Some—but not all—patients with advanced stages of epiretinal membrane (ERM) develop metamorphopsia on Amsler grid testing. Using OCT, researchers are now able to understand why this symptom only affects some and not others and, potentially, how to predict it.
The research shows that ectopic inner foveal layers (EIFL), but not central bouquet abnormality (CBA), are a good indicator for metamorphopsia in patients with advanced ERMs.
The investigators studied 60 eyes of 57 patients using OCT scans and M-charts (a series of dotted lines used to determine the level of metamorphosia). The team recorded any presentations of EIFL, CBA and central foveal thickness. They found that a total of 37 and 23 eyes were diagnosed with stage 3 and 4 ERM, respectively. The mean M‐score exhibited a statistically significant correlation with EIFL and central foveal thickness, but not with CBA, according to the study. Analyzing the direction of metamorphopsia separately, both vertical and horizontal scores were significantly correlated with EIFL, but not with CBA. Although CBA was not independently associated with metamorphosia, EIFL was significantly influenced by the presence of CBA.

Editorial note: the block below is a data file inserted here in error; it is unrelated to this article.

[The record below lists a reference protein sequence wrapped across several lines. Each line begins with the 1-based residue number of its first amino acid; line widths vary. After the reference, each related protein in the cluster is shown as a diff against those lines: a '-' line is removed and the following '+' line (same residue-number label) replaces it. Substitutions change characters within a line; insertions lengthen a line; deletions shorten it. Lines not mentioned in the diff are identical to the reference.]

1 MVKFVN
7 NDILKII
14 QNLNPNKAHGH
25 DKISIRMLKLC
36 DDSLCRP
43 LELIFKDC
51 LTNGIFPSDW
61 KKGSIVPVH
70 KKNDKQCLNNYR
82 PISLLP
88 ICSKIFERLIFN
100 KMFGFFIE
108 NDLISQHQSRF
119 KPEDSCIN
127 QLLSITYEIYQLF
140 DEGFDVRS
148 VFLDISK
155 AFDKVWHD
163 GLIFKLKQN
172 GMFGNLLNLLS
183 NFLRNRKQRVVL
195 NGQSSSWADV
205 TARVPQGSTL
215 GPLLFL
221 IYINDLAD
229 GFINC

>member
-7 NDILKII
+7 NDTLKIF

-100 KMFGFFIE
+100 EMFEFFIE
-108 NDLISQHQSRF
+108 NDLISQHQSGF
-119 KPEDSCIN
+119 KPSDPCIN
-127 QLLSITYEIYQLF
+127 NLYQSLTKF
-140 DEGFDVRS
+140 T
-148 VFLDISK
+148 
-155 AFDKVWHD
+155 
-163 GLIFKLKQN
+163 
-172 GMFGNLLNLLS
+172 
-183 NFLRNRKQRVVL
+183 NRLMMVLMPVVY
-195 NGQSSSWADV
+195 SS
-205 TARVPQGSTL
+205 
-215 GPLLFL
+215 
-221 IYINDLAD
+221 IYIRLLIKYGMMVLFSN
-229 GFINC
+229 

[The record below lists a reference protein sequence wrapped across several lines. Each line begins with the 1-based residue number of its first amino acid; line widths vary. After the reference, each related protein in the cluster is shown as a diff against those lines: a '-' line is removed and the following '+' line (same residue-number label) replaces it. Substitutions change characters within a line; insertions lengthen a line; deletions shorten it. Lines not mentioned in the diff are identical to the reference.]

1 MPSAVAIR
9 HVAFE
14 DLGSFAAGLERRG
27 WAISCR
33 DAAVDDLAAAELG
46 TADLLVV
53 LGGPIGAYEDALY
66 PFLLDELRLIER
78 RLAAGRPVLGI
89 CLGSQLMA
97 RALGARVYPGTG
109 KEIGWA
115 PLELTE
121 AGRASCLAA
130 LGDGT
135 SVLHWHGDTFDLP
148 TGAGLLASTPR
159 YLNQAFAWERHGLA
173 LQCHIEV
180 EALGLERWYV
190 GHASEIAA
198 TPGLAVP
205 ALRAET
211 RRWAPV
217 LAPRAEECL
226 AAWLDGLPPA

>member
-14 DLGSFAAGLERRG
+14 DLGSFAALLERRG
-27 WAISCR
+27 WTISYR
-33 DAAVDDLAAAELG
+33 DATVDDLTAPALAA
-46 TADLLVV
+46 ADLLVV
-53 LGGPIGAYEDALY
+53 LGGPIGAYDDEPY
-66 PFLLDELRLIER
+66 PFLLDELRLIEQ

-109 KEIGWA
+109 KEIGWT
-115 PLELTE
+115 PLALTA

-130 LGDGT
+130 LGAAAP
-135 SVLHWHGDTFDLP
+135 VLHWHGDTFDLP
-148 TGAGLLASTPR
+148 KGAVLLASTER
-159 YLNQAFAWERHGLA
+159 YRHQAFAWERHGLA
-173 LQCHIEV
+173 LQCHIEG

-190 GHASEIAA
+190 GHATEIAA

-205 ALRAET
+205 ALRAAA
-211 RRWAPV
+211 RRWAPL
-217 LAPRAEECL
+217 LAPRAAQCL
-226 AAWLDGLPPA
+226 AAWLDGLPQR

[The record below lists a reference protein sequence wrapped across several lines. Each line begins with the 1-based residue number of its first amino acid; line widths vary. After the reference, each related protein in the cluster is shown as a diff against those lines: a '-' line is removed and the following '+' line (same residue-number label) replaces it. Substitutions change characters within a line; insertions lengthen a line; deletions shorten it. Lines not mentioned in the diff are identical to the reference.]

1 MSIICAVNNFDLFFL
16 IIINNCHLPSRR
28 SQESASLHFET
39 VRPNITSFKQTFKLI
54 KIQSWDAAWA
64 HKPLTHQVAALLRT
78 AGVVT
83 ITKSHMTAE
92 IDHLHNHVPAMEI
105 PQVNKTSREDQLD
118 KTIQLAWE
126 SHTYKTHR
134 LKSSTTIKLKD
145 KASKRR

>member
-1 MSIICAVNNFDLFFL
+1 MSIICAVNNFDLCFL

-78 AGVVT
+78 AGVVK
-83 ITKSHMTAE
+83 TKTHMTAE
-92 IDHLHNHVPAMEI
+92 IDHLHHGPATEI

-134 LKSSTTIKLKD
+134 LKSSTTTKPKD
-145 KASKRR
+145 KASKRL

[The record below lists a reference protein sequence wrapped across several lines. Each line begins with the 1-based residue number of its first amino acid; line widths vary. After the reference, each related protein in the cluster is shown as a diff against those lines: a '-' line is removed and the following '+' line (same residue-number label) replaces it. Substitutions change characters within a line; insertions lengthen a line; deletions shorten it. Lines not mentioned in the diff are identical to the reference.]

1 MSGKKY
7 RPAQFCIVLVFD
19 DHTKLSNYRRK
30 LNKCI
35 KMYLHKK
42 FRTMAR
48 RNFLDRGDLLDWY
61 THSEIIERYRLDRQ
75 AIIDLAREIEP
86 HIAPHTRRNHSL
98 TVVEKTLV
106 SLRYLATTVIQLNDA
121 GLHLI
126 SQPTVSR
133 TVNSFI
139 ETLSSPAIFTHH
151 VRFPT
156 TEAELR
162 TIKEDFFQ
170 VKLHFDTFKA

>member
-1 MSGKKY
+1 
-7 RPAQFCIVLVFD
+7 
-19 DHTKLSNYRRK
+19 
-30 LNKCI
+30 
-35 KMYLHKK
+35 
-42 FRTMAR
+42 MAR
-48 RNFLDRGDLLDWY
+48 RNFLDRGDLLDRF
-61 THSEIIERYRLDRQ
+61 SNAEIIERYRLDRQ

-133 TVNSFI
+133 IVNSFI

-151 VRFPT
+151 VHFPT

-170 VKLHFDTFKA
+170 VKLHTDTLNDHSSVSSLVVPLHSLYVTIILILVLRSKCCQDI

“Based on the novel OCT-based grading scheme for ERMs, our results demonstrate that EIFL, but not CBA, might be considered a good indicator for metamorphopsia in patients with advanced ERMs,” the researchers concluded in their paper.
|Alkabes M, Fogagnolo P, Vujosevic S, et al. Correlation between new OCT parameters and metamorphopsia in advanced stages of epiretinal membranes. Acta Ophthalmol. Jan 4, 2020. [Epub ahead of print].|